Good News About Cheese: It’s Much Healthier Than You Thought

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The cheese is rich and creamy, and is irresistible on a cracker, paired with a selection of fresh fruit, or sprinkled over a bowl of chili. Americans really love it. Per capita consumption is 40 pounds a year, or just over 1.5 ounces a day.

But when people talk about their love of cheese, it’s often in a guilty way, as if to say, “Cheese is my weakness.”

“Cheese is packed with nutrients like protein, calcium, and phosphorous, and it can serve a healthy purpose in the diet,” says Lisa Young, associate professor of nutrition at New York University. Research shows that even full-fat cheese won’t necessarily make you gain weight or give you a heart attack. It appears that cheese does not increase or reduce the risk of chronic diseases, such as heart disease and type 2 diabetes, and some studies show that it might even be protective.

Good bacteria, lower risk of saturated fat

It’s easy to see why people might feel conflicted about cheese. For years, the US Dietary Guidelines have said that eating low-fat dairy is best because full-fat dairy, like full-fat cheese, has saturated fat, which can raise LDL cholesterol levels ( bad), a known risk of heart disease. Cheese has also been blamed for weight gain and digestive problems like bloating. However, it turns out that the cheese may have been misinterpreted.

Yes, it’s high in calories: some types have 100 calories or more per ounce. And it is rich in saturated fat. So why is it okay for most people to eat it? “There’s more to cheese than its saturated fat content,” says Emma Feeney, an assistant professor at University College Dublin’s Institute of Food and Health who studies the effect cheese has on health.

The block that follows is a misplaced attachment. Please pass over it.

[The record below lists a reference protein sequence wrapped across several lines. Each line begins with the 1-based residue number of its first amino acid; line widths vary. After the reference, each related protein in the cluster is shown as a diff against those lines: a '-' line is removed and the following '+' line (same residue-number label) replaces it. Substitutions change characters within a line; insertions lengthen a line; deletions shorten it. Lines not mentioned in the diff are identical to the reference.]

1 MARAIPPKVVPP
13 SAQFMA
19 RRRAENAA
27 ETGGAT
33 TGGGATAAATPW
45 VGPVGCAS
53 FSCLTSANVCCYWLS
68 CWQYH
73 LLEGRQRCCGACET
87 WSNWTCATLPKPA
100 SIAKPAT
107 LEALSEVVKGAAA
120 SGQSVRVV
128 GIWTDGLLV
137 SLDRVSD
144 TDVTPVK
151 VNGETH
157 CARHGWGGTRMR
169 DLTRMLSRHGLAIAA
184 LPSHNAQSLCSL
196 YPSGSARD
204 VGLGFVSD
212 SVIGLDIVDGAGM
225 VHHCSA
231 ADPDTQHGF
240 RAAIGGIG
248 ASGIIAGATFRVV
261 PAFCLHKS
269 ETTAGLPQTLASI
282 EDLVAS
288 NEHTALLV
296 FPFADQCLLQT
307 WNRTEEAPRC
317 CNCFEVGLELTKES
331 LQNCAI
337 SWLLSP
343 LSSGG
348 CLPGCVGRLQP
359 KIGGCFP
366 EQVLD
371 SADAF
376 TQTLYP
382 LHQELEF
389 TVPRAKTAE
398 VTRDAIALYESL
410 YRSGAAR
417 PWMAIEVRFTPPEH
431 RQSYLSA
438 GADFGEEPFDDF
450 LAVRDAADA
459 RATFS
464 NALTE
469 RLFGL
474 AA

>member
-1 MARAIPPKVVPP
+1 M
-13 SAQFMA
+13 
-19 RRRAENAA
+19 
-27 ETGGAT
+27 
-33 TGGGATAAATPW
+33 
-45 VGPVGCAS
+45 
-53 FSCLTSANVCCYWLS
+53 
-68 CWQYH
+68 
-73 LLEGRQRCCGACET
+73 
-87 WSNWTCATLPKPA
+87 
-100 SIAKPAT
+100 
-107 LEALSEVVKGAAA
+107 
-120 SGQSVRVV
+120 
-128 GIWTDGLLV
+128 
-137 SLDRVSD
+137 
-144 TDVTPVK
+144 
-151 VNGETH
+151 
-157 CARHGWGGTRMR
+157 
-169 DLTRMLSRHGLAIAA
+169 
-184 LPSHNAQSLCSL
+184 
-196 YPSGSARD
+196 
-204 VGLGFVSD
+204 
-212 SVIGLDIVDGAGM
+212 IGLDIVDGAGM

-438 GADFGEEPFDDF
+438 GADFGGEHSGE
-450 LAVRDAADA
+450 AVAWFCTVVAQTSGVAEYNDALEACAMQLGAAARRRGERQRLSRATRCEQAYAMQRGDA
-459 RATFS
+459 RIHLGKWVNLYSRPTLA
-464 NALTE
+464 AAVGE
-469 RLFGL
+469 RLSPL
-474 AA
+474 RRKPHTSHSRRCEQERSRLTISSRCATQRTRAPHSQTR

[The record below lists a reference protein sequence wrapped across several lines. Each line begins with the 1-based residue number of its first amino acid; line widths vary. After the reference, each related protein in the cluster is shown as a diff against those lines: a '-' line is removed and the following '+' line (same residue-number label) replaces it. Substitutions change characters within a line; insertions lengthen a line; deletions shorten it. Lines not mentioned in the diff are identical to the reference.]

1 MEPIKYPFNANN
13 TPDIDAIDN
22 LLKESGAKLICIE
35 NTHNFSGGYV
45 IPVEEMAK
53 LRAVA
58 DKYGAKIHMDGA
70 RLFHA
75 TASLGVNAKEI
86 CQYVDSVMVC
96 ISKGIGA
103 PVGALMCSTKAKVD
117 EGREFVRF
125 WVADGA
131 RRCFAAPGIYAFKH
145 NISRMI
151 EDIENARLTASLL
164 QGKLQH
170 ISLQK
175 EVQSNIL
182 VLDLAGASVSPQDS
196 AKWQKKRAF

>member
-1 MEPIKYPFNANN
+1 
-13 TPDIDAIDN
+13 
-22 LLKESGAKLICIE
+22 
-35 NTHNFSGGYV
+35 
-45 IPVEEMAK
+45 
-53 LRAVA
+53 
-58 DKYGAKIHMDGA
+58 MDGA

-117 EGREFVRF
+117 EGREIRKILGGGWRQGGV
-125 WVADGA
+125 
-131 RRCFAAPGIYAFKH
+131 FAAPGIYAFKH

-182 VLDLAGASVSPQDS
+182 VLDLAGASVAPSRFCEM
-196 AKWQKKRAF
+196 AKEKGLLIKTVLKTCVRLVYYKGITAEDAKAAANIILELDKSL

Old-school thinking on nutrition has focused on individual nutrients, such as fats or proteins, that promote or prevent disease. It’s not clear that this is the wrong approach, but nutrition experts are now placing more emphasis on the whole food and how its structure, nutrients, enzymes and other components interact with each other.

When milk is turned into cheese, the process changes the way nutrients and other components are chemically organized. This has an effect on how the body digests and processes it, which can lead to health effects that are different from the effects of eating the same nutrients in another form, such as butter.

In 2018, Feeney led a six-week clinical trial in which 164 people ate the same amount of dairy fat in the form of butter or cheese, then switched midway through the study. “We found that the saturated fat in cheese didn’t raise LDL cholesterol levels to the same extent that butter did,” she says.

Experts have different theories about why the saturated fat in cheese is less harmful. “Some studies show that the mineral content in cheese, particularly calcium, can bind to fatty acids in the intestine and remove them from the body,” says Feeney. Other studies suggest that fatty acids called sphingolipids in cheese may increase the activity of genes that help with the breakdown of cholesterol in the body.

When cheese is made, it also takes on some beneficial compounds. “Vitamin K can be formed during the fermentation process,” says Sarah Booth, director of the Vitamin K Laboratory at the Jean Mayer USDA Human Nutrition Research Center on Aging at Tufts University in Boston. The vitamin is important for blood clotting and the health of bones and blood vessels.

And as a fermented food, “both raw and pasteurized cheeses contain good bacteria that may be beneficial to human gut microbiota,” says Adam Brock, vice president of food safety, quality and regulatory compliance for Dairy Farmers of Wisconsin. Found primarily in aged cheeses like cheddar and gouda, this good bacteria helps break down food, synthesize vitamins, prevent disease-causing bacteria from taking hold, and boost immunity.